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  • View in gallery

    Grid domains used in the deterministic and ensemble forecasts. The outside grid has 12-km grid spacing, while domain “d02” (white border) has 4-km grid spacing. The innermost domain “d03” (red border) has 1.3-km grid spacing.

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    The black squares show the locations of Cooperative Weather Observer reporting snow amounts.

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    Performance diagrams for probability of detection (POD) vs success ratio (SR). The dashed lines are lines of equal bias, while the thin solid lines are lines of equal critical success index (CSI). Neighborhood skill score statistics were calculated within (a) 12- and (b) 48-km grid radius of each grid square from a comparison of WRF 24-h liquid equivalent precipitation amounts vs Stage IV observations during the winter 2013–14. Results from next-day forecasts with 1.3-, 4-, and 12-km grid spacing are shown (red, green, and blue, respectively), where different marker styles mark different thresholds. Improved accuracy is obtained as the neighborhood radius increases when points fall closer to the bias = 1 line (left to right diagonal), while also increasing POD and reducing FAR (increasing SR). The CSI of 4-km forecasts were significantly higher than the 12-km forecasts in the range of 0.75–2.0 in.

  • View in gallery

    (a) The number of observed case study events exceeding 25 mm of liquid equivalent precipitation (out of 5) expressed as a fraction, and (b)–(d) the number of ensemble members forecasting > 25 mm of precipitation out of 50 total forecasts (expressed as a fraction) from the GEFS in (b), WRF 12-km ensemble in (c), and WRF 4-km ensembles in (d). The data were interpolated to the GEFS 0.5° grid and masked out beyond the immediate coastline.

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    (a) Weather Prediction Center probabilities of “Day 2” snowfall amounts exceeding the threshold shown for 27–28 Jan 2015. Blue line: at least 10% chance; green line: at least 40% chance; and red line: chance at least 70%. (b) Interpolated observed snow accumulation and (c)–(e) mean ensemble forecasts snow accumulations during 26–28 Jan 2015.

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    As in Fig. 5, but for (a) WPS probabilities for 23–24 Jan 2016, (b) observed snow accumulation, and (c)–(e) mean forecast ensemble snow accumulation during 22–24 Jan 2016.

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    As in Fig. 5, but for (a) WPS probabilities for 14–15 Mar 2017, (b) observed snow accumulation, and (c)–(e) mean forecast ensemble snow accumulation from 13 to 15 Mar 2017.

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    As in Fig. 5, but for (a) WPS probabilities for 7–8 Mar 2018, (b) observed snow accumulation, and (c)–(e) mean forecast ensemble snow accumulation from 6 to 8 Mar 2018.

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    As in Fig. 5, but for (a) WPS probabilities for 21–22 Mar 2018, (b) observed snow accumulation, and (c)–(e) mean forecast ensemble snow accumulation during 20–22 Mar 2018.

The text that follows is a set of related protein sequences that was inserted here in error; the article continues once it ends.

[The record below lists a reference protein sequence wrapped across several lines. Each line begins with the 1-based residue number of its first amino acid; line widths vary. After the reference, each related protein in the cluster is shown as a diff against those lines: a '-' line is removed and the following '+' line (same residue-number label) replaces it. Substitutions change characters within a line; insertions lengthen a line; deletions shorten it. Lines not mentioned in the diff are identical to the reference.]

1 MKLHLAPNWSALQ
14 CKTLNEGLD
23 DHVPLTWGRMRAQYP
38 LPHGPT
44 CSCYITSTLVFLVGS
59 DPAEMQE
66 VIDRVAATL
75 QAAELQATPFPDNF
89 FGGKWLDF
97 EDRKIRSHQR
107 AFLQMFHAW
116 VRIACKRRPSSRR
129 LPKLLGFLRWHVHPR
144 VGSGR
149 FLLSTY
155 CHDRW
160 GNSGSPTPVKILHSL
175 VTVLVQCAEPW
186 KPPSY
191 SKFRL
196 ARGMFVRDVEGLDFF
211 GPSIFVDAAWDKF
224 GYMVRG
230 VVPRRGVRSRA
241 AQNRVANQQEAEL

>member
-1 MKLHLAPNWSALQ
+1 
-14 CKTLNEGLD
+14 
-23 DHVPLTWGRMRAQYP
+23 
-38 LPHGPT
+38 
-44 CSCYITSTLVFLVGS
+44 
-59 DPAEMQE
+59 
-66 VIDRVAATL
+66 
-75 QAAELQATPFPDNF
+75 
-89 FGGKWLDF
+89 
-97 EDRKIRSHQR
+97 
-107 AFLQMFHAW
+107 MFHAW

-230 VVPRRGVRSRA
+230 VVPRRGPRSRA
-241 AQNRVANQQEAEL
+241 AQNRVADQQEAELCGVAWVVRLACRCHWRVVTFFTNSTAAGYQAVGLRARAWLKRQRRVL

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    (a) Stage IV observations from 20 to 22 Mar 2018, and WRF mean ensemble precipitation (including liquid equivalent) from the (b) 1.3-, (c) 4-, and (d) 12-km forecasts.

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    Rank histogram for the (a) WRF 12-km ensemble, (b) WRF 4-km ensemble, and (c) WRF 1.3-km ensemble for all five disruptive storms. A flatter spread indicates that the forecast at each grid element represents the true variability (uncertainty) of the observations. Between 30% and 40% of the forecasts produced lower snow amounts than observed.

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    Rank probability scores for (a) snow and (b) liquid equivalent precipitation for the 1.3- (green), 4- (red), and 12-km (blue) ensemble forecasts for the set of five disruptive storms. The average RPS values for 12-, 4-, and 1.3-km forecasts were, respectively, for snow 0.16, 0.14, and 0.15, and precipitation 0.48, 0.41, and 0.39. The rank probability score answers the question how well the ensembles predicted that the observations would exceed the specified threshold values shown in Tables 2 and 3. Lower scores indicate more accurate probability forecasts.

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    Reliability diagrams for snow exceedance threshold values of (a) 6, (b) 12, (c) 18, and (d) 24 in. from the five disruptive snow storms for the 12- and 4-km ensembles. Reliability diagrams answer the question how well the predicted probabilities correspond to their observed frequencies.

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    The frequency of forecasts that occurred in each probability bin for the threshold values shown. The graphs show a measure of sharpness, or the ability of the forecasts to produce extreme values. Only nonzero forecasts probabilities were plotted.